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Maxine Kumin’s, Woodchucks provides perspective into the mind state of those influenced by nazi warfare. What begins as a seemingly humorous cat and mouse hunt, soon develops into an insatiable lust for blood. Kumin’s descriptive language provides the reader with the insight necessary to understand to the speaker’s psychology as they are driven beyond the boundaries of pacifism.
The poem does indeed have a rhyme scheme, yet doesn’t conform to conventional forms of rhyme such as A, B, A, B, etc. Rather, each stanza seems to follow the order of A, B, C, A, C, B, which may not be apparent to the reader at first, but doesn’t hinder the poem’s effectiveness. The first stanza begins with the speaker describing their failed attempt at eliminating the pests. The first attempt was described as merciful: “The knockout bomb from the Feed and Grain Exchange was featured as merciful, quick at the bone;” however, the following lines offer a bit of humor to the chase as it seems the woodchuck has outsmarted the speaker as a result of their overconfidence: “and the case we had against them was airtight, both exits shoehorned shut with puddingstone, but they had a sub-sub-basement out of range.”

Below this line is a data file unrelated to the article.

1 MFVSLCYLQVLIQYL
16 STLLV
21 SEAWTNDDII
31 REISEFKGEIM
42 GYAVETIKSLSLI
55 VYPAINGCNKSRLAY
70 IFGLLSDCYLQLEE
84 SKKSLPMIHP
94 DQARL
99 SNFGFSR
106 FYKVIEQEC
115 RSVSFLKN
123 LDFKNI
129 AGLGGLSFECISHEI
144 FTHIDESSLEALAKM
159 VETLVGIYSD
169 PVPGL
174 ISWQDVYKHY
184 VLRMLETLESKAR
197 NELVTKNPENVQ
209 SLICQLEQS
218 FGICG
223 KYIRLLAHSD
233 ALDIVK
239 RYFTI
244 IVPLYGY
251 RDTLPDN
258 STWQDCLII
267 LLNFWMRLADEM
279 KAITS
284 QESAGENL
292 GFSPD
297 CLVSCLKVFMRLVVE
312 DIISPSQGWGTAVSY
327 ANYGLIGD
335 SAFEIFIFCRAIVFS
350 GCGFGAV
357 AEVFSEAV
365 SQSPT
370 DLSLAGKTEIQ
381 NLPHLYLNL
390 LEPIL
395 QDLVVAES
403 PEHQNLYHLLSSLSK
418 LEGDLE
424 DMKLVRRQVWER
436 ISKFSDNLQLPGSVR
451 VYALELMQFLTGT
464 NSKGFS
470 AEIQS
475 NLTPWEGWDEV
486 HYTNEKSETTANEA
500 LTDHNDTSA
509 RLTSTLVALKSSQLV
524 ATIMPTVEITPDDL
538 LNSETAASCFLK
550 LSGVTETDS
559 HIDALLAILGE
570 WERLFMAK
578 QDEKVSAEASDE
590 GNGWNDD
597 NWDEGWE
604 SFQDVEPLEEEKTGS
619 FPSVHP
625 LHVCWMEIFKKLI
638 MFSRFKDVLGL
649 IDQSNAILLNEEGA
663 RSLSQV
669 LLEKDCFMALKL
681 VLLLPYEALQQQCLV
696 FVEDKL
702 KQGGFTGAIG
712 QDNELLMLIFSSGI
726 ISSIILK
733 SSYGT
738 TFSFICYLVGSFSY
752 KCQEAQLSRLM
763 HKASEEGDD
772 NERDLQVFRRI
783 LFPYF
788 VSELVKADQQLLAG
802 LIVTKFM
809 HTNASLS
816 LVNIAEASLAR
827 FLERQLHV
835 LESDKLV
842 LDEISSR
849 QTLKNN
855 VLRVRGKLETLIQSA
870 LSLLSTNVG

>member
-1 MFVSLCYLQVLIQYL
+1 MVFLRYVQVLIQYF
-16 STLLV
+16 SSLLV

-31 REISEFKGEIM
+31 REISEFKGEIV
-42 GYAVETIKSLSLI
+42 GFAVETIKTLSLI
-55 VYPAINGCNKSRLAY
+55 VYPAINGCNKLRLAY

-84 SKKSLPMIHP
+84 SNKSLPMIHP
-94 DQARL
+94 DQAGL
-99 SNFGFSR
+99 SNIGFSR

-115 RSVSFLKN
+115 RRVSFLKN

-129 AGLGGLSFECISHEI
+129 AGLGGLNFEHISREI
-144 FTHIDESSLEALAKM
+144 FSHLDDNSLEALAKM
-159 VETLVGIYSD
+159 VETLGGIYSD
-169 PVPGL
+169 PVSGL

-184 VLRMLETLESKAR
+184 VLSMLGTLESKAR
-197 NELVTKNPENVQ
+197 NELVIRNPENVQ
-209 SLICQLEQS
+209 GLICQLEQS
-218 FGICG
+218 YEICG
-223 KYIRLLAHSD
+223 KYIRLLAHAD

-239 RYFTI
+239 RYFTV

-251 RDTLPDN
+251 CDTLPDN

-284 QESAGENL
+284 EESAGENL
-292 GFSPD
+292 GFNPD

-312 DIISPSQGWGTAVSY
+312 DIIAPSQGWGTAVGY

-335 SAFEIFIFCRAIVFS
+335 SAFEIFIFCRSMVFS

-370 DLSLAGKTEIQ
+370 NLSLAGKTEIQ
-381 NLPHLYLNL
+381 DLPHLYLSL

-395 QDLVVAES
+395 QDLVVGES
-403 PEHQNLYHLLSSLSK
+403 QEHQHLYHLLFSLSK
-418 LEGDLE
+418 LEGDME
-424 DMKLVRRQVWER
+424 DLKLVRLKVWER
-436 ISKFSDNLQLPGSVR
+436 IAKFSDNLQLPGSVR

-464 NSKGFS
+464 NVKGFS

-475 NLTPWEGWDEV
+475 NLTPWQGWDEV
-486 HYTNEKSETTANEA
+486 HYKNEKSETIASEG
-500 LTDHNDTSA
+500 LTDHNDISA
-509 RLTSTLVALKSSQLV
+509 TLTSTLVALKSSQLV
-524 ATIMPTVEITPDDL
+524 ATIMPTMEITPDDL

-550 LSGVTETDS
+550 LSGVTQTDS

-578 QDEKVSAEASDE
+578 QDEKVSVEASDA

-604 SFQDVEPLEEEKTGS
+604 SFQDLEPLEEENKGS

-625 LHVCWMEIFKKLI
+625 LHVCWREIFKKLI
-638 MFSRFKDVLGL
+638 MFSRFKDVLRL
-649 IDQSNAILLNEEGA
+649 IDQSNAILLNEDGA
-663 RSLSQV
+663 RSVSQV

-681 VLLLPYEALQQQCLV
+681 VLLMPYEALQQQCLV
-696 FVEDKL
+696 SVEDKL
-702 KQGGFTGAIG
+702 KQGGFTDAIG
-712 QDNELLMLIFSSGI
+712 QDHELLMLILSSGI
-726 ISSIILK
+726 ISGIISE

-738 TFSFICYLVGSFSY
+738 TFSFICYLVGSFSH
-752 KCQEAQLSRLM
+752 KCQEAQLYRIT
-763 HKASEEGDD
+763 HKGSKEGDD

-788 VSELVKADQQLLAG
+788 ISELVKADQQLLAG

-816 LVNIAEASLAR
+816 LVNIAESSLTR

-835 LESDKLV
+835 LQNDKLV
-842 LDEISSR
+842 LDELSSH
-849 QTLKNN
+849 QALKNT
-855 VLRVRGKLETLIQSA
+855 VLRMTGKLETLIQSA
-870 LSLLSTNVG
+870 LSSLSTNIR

This first stanza sets the stage for what would appear to be a humorous battle of wits between the speaker and the woodchucks. The following stanza continues in this vein with the cynical statement, “Next morning they turned up again, no worse for the cyanide than we for our cigarettes and state-store Scotch, all of us up to scratch;” however, those that follow are slowly indicative of the speaker’s mental deterioration. The statements of the food being eaten by the woodchucks are filled with bitterness as the language begins to resemble that of a killer. “They brought down the marigolds as a matter of course and then took over the vegetable patch nipping the broccoli shoots, beheading the carrots.” This is especi...

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